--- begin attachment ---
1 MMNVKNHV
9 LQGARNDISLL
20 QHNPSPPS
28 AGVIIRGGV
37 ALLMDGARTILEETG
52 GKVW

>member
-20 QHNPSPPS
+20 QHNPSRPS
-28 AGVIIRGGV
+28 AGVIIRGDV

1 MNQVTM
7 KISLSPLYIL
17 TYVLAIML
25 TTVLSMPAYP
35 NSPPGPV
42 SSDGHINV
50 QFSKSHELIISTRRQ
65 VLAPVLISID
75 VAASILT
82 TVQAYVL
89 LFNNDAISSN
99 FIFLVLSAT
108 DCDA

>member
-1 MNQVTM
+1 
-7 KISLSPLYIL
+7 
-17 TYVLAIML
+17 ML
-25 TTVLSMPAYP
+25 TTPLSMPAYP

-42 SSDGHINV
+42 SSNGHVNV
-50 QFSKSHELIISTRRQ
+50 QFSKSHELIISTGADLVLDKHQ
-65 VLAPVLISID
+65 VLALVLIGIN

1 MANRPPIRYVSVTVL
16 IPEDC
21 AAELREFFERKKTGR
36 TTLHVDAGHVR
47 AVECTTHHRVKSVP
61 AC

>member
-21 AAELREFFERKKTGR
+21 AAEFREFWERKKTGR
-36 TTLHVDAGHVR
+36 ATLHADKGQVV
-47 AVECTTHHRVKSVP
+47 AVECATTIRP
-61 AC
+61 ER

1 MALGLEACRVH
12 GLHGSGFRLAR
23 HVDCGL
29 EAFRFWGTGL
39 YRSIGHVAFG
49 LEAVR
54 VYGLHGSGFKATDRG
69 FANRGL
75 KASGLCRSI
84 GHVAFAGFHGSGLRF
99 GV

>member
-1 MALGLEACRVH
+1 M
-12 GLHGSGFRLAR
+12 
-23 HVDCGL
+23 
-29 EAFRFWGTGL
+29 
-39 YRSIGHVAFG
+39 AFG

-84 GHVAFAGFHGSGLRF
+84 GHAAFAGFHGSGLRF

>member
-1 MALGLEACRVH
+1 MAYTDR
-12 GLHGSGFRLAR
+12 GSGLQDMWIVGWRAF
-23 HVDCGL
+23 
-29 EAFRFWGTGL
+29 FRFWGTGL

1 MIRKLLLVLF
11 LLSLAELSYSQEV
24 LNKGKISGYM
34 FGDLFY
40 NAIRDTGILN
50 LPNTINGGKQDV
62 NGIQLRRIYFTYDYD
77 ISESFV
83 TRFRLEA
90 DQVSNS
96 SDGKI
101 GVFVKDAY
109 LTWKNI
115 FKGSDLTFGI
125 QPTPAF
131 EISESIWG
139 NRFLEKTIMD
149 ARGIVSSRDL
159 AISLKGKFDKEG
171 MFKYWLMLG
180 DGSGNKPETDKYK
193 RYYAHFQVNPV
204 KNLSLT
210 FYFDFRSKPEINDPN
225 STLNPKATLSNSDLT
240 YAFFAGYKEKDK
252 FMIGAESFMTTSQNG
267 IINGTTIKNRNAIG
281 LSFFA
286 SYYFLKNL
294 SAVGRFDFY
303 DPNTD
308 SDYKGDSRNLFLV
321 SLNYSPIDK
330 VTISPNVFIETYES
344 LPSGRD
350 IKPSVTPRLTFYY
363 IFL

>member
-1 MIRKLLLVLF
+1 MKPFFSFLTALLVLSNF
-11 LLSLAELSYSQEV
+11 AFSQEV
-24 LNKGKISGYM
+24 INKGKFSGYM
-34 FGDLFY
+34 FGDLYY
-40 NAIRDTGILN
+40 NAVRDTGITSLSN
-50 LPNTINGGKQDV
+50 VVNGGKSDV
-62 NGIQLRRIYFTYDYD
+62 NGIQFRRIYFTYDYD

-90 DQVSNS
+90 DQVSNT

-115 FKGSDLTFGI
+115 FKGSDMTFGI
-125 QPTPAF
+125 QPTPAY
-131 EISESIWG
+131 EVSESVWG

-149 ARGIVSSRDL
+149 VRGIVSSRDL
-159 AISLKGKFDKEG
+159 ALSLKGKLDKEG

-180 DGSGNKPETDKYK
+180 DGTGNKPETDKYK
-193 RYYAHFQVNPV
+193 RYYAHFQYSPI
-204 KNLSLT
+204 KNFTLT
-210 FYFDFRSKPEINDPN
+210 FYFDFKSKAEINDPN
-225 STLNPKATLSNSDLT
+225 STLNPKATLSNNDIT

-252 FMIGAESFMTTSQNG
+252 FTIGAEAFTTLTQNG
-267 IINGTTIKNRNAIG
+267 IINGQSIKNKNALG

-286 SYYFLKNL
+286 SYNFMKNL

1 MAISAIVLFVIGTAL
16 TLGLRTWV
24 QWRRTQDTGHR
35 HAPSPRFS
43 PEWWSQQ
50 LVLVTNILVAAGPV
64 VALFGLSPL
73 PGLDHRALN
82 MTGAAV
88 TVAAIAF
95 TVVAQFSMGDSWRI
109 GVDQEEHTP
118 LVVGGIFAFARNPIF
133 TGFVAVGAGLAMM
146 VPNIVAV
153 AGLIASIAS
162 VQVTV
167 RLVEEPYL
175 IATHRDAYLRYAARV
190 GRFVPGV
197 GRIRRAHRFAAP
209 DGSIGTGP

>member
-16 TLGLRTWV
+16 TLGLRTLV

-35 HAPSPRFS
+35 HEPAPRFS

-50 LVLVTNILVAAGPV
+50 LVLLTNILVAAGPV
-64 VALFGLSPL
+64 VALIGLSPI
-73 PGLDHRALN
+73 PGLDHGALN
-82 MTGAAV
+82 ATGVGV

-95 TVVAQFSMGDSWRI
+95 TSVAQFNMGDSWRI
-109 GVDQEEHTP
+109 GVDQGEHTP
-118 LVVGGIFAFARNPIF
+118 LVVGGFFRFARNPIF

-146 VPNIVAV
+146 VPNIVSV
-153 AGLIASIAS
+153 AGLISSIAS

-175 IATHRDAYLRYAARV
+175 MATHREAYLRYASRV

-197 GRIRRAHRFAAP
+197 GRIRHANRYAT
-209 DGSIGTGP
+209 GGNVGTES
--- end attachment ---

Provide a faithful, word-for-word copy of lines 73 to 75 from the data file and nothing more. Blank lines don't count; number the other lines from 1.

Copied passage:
-29 EAFRFWGTGL
+29 
-39 YRSIGHVAFG